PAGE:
Commentary Magazine


My Days With Frieda Lawrence

Wind whispers through the pinon trees dotting the 160-acre mountaintop ranch that inspired writer D.H. Lawrence. . . . The scene is peaceful, yet melancholy: the property . . . is falling apart.

Washington Times, March 27, 1998

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It was a lovely place, that ranch, near (but not at) the top of a mountain a few miles from Taos, New Mexico, and so inaccessible that no one was likely to come upon it inadvertently. My wife and I spent our honeymoon at the ranch in 1951, when Lawrence’s widow Frieda still owned it, although she no longer lived there. We were alone, except when Frieda and Angie would come up from Taos for lunch or dinner; Angie was Angelo Ravagli, the model for the gamekeeper Mellors in Lawrence’s most famous novel, Lady Chatterley’s Lover (1928), and soon to become Frieda’s husband. Alone, my wife and I could sit on the wooden steps of the “big house” and look over the sage-brushed desert spread out below us, with the Rio Grande visible—and in that clear air almost always visible—in the distance. And we could walk for hours along the crude aqueduct the Indians had constructed to carry water to the ranch and to the concrete swimming pool (built by Angie) in which we could swim, naked as jaybirds. It was a perfect place for a honeymoon.

The ranch had been owned by Mabel Dodge, a pretentious New Yorker with lots of money who came to Taos, married a local Indian named Tony Luhan (whom I never heard utter a word), and settled in to become a patroness of the arts. The Lawrences acquired it from her in exchange for the manuscript of Lawrence’s early masterpiece, Sons and Lovers (1913). I do not know what Mabel did with the manuscript, but Frieda, sole proprietor after Lawrence’s death in 1930, left the ranch to the University of New Mexico, which, as the story in the Washington Times informs us, has allowed it to “decline from asset to eyesore.”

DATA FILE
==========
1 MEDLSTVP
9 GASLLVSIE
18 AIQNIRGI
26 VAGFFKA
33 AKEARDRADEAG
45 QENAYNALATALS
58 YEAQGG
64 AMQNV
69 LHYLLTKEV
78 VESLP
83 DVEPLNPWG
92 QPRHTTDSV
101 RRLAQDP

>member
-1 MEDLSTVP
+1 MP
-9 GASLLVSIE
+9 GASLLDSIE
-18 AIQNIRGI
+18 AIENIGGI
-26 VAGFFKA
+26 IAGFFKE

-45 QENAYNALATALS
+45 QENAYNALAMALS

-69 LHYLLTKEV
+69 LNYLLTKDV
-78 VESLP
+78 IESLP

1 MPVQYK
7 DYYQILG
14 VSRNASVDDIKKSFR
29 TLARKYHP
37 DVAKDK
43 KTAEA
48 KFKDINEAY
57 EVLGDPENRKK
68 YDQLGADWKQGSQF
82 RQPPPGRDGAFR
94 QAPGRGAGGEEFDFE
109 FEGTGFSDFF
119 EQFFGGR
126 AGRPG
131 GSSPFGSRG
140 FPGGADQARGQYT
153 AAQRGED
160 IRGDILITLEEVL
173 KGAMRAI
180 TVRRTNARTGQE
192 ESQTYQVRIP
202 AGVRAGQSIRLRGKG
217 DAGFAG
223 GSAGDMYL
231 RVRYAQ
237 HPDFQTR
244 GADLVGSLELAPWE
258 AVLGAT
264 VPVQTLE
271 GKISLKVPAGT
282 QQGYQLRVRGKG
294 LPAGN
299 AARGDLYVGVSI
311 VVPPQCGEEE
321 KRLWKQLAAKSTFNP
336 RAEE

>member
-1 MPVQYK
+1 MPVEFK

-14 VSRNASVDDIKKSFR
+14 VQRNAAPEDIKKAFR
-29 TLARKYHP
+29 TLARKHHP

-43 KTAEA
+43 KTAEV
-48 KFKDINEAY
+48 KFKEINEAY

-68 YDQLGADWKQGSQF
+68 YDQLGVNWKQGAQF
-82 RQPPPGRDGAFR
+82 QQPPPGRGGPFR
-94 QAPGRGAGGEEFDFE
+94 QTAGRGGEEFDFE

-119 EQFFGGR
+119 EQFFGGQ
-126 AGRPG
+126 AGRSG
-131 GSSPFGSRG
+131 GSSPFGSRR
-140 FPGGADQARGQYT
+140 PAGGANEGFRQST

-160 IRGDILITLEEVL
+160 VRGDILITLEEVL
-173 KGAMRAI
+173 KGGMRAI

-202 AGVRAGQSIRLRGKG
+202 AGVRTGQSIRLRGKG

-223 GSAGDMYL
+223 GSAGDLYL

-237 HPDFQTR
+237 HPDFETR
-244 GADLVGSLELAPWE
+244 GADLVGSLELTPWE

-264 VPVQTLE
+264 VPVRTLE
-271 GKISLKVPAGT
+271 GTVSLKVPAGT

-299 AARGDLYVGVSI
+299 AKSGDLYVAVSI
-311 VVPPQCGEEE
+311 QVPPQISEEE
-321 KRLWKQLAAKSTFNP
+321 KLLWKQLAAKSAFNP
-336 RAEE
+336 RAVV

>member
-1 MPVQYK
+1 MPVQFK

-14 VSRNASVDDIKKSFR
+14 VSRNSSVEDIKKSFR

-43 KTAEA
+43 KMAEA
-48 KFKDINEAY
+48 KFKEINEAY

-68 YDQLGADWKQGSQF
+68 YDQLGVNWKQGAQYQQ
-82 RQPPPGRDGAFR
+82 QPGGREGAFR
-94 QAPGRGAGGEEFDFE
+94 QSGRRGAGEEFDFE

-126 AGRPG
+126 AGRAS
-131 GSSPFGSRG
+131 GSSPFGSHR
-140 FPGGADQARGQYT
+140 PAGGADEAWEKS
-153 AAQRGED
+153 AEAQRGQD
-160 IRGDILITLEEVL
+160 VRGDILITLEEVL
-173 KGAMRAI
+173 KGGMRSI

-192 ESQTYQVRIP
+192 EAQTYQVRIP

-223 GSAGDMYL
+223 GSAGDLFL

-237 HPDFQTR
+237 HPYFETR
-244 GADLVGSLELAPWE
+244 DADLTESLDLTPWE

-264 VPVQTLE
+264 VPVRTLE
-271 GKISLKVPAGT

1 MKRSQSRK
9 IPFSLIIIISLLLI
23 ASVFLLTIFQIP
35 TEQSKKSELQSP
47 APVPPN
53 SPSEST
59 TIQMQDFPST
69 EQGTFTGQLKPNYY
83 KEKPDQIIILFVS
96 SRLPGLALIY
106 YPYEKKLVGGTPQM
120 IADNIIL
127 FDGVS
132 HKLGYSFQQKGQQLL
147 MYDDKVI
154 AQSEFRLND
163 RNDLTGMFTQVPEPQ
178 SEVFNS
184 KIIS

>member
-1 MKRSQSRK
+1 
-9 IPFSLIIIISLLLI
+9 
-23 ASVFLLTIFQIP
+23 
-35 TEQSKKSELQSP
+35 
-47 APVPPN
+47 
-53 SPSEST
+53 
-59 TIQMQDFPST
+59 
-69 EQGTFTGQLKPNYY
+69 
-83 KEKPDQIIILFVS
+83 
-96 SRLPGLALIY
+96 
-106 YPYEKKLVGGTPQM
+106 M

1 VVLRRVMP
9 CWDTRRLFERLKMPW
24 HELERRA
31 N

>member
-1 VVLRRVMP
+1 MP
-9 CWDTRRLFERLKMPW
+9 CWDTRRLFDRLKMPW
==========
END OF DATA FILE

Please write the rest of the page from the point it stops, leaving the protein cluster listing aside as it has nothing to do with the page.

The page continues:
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I first met Frieda in 1946 at the Sagebrush Inn outside Taos, where, with a friend from my wartime Navy days, I was working as a waiter and she had come to dine. That meeting led to an invitation to tea at her Taos home, and then to a visit, the first of many, at the ranch. There, usually at supper, she would ask the two of us about the Navy and the war, and, in return, speak of her “wonderful days with Lawrence,” of his precarious health, of his difficulties with publishers and editors, of their life together in Germany, Italy, the south of France, Australia, and in England during World War I, when she, born Frieda von Richthofen and a cousin of the “Red Baron” Manfred von Richthofen, had been suspected of being a German spy.

And she also spoke of her childhood at Metz in the Lorraine, where, during the German annexation of that territory after the Franco-Prussian war, her father, a German nobleman, had served in some official capacity. Sitting on the wall surrounding his estate, she and her two sisters would toss pears and apples from their orchard to the soldiers marching by. In the French convent school where she “did not learn very much,” one or another of the nuns would say, as she came dashing into class in her Hessian boots, “Toujours doucement, ma petite Frieda.”